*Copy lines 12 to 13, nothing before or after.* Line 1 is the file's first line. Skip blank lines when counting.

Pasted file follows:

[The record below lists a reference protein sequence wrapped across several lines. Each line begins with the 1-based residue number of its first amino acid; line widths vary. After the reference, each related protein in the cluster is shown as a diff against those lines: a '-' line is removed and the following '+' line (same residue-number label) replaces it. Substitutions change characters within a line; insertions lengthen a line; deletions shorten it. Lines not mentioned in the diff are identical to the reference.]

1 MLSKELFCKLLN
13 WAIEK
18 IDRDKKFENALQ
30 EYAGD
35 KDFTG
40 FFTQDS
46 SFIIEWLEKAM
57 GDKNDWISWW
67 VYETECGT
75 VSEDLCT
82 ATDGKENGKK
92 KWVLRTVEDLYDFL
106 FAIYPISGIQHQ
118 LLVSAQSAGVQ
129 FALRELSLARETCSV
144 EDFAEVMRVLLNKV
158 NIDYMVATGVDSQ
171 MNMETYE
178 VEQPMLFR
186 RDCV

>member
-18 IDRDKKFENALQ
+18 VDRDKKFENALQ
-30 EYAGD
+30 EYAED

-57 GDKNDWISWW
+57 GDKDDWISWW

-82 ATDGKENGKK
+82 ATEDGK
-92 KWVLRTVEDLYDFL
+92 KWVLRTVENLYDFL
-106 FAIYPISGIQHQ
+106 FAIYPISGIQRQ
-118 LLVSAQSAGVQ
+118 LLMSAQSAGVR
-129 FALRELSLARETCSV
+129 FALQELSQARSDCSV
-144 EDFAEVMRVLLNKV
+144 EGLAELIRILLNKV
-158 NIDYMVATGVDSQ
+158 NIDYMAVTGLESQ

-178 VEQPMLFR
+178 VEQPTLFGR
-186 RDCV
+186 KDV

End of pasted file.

82 ATDGKENGKK
92 KWVLRTVEDLYDFL